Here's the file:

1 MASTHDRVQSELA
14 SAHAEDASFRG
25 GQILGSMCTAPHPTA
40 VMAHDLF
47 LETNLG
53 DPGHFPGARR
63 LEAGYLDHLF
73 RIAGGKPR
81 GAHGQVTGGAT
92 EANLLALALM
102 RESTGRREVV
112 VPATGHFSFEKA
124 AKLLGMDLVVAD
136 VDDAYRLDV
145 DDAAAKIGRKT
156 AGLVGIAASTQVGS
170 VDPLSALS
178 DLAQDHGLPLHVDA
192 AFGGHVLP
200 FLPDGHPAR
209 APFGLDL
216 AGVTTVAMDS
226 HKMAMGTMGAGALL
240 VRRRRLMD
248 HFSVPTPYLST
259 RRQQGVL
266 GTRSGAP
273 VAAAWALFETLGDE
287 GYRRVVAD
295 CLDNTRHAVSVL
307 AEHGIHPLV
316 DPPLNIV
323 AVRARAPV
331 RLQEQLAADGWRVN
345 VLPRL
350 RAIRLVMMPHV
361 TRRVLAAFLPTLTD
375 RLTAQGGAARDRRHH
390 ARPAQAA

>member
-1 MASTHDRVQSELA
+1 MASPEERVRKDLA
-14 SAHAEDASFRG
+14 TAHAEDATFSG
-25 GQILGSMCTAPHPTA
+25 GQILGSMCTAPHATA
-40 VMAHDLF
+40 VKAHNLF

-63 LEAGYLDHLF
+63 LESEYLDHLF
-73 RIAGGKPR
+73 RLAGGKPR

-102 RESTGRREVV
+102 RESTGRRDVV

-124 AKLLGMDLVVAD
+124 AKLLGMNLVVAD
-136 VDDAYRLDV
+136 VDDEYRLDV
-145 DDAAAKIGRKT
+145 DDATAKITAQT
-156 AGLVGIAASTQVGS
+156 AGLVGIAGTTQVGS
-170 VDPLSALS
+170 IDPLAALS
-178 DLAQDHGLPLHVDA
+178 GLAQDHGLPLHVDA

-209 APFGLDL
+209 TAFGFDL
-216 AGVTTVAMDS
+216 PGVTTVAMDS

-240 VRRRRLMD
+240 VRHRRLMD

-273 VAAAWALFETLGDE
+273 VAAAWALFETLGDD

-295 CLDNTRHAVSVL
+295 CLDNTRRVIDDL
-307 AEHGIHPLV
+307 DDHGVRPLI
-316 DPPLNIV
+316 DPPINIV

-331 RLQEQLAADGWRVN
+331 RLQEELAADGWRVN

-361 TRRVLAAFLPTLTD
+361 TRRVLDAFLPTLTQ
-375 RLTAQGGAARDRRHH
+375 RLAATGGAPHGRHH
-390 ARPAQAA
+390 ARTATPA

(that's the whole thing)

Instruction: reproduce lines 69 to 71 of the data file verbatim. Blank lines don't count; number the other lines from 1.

-216 AGVTTVAMDS
+216 PGVTTVAMDS

-240 VRRRRLMD